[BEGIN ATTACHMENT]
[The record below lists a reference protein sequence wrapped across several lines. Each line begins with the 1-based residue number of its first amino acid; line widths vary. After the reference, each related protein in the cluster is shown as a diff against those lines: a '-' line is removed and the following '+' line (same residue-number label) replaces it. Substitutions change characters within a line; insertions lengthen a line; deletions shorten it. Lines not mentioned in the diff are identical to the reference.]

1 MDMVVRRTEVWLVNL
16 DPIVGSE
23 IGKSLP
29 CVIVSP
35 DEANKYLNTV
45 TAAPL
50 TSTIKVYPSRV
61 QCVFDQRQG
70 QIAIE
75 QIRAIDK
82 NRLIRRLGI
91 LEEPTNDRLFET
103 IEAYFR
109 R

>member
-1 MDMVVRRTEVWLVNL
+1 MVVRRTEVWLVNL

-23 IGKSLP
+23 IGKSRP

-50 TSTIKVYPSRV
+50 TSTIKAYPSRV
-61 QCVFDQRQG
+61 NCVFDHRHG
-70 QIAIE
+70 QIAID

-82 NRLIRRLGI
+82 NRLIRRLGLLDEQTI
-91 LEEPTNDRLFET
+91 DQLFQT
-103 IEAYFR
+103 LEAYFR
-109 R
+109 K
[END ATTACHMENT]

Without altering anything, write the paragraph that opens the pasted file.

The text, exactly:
[The record below lists a reference protein sequence wrapped across several lines. Each line begins with the 1-based residue number of its first amino acid; line widths vary. After the reference, each related protein in the cluster is shown as a diff against those lines: a '-' line is removed and the following '+' line (same residue-number label) replaces it. Substitutions change characters within a line; insertions lengthen a line; deletions shorten it. Lines not mentioned in the diff are identical to the reference.]